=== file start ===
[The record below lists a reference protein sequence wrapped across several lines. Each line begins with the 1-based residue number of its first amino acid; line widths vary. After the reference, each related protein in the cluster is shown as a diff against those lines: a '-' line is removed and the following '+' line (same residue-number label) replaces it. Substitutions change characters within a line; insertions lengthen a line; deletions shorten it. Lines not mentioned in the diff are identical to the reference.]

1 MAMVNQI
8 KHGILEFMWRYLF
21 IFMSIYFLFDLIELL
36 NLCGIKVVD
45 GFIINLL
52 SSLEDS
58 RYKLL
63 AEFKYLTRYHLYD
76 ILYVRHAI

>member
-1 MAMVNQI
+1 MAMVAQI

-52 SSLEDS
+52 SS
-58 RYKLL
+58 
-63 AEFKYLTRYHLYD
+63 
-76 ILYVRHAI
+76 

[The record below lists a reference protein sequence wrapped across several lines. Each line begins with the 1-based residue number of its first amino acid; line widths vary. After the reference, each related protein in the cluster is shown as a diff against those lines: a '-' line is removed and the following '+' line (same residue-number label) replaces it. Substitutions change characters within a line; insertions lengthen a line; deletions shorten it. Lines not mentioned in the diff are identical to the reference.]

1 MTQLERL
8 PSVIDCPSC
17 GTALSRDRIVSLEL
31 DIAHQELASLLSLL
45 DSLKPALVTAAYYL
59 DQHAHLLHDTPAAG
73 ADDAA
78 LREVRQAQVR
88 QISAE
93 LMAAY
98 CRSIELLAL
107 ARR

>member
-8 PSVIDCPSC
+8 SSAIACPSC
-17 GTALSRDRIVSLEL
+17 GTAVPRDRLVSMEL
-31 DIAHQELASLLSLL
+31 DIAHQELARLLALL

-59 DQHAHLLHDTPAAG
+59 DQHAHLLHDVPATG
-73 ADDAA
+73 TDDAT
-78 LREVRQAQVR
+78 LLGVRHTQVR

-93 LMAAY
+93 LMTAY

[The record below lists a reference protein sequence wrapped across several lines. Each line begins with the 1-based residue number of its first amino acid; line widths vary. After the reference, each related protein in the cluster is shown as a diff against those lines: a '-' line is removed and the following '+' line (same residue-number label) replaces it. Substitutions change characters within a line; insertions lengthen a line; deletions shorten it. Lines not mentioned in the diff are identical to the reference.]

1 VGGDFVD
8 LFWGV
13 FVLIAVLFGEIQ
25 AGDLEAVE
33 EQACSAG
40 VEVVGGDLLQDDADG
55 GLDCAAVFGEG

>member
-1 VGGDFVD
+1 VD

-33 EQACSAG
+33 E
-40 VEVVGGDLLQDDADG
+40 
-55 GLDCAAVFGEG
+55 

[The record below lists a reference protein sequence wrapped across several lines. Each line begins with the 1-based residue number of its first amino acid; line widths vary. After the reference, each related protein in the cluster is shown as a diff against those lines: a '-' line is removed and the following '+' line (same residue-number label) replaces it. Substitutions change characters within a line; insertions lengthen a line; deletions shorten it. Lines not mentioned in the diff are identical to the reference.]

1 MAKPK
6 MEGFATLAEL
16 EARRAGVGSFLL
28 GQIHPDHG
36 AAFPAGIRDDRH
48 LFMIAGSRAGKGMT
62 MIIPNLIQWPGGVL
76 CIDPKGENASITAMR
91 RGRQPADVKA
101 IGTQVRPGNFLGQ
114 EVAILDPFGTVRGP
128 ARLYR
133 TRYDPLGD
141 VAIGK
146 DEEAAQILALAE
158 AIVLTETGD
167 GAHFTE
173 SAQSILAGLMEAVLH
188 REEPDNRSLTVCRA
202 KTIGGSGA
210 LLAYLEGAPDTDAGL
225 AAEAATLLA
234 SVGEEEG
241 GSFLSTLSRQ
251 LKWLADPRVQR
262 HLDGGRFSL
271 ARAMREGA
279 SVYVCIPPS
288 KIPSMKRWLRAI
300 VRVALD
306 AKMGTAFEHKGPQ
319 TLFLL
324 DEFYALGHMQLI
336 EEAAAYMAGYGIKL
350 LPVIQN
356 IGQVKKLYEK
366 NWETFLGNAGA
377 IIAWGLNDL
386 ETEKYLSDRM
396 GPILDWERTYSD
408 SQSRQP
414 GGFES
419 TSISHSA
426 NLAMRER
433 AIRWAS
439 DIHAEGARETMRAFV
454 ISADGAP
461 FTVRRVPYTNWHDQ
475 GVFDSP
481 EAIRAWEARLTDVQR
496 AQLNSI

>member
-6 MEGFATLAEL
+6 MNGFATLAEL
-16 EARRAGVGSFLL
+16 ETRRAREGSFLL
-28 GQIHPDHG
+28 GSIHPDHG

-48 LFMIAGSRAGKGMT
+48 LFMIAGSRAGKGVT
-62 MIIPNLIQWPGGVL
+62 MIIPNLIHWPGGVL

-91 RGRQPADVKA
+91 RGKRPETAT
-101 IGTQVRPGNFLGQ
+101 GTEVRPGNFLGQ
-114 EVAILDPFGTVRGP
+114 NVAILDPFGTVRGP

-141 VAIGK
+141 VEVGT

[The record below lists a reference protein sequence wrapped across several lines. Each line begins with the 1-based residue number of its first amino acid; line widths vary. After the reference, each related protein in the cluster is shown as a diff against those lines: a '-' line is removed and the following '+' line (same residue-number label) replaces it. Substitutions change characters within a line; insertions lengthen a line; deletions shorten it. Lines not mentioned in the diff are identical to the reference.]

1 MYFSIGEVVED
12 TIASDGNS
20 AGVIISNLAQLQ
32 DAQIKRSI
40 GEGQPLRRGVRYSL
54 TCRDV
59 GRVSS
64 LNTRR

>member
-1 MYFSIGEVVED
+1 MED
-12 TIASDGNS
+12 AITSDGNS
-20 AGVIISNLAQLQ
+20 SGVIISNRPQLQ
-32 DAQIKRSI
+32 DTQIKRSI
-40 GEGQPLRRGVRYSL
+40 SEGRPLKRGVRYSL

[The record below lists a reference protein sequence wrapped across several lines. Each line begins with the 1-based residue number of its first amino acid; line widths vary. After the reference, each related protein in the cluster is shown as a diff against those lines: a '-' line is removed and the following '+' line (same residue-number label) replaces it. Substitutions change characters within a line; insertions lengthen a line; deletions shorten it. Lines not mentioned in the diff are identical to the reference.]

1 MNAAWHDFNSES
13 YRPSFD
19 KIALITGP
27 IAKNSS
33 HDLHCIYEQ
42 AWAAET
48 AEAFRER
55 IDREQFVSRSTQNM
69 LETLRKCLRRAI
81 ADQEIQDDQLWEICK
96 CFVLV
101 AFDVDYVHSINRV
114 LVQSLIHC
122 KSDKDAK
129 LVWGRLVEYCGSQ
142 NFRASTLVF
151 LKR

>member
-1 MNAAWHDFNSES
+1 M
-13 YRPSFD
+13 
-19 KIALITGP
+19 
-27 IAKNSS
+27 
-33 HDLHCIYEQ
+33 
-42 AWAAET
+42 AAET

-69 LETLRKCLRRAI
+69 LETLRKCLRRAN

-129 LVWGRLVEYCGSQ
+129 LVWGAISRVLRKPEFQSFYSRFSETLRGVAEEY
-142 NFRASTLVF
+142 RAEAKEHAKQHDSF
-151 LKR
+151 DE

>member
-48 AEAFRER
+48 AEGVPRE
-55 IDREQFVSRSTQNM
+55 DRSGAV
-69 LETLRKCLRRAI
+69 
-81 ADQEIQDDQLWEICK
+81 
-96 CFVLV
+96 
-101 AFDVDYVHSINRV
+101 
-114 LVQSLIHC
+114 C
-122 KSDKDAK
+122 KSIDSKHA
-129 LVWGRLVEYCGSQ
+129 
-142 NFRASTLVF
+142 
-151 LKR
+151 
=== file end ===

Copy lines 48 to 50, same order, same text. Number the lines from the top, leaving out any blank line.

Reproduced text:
-93 LMAAY
+93 LMTAY

[The record below lists a reference protein sequence wrapped across several lines. Each line begins with the 1-based residue number of its first amino acid; line widths vary. After the reference, each related protein in the cluster is shown as a diff against those lines: a '-' line is removed and the following '+' line (same residue-number label) replaces it. Substitutions change characters within a line; insertions lengthen a line; deletions shorten it. Lines not mentioned in the diff are identical to the reference.]